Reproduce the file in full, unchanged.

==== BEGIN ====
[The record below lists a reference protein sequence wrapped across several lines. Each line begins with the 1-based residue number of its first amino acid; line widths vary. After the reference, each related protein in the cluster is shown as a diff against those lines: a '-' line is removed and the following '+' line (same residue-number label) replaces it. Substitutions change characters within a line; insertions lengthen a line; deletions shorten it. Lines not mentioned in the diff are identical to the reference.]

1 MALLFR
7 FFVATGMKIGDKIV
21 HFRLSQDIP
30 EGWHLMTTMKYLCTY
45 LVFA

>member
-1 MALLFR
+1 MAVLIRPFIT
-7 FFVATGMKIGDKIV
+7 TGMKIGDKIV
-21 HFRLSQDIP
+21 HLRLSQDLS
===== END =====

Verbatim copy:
[The record below lists a reference protein sequence wrapped across several lines. Each line begins with the 1-based residue number of its first amino acid; line widths vary. After the reference, each related protein in the cluster is shown as a diff against those lines: a '-' line is removed and the following '+' line (same residue-number label) replaces it. Substitutions change characters within a line; insertions lengthen a line; deletions shorten it. Lines not mentioned in the diff are identical to the reference.]

1 MALLFR
7 FFVATGMKIGDKIV
21 HFRLSQDIP
30 EGWHLMTTMKYLCTY
45 LVFA

>member
-1 MALLFR
+1 MAVLIRPFIT
-7 FFVATGMKIGDKIV
+7 TGMKIGDKIV
-21 HFRLSQDIP
+21 HLRLSQDLS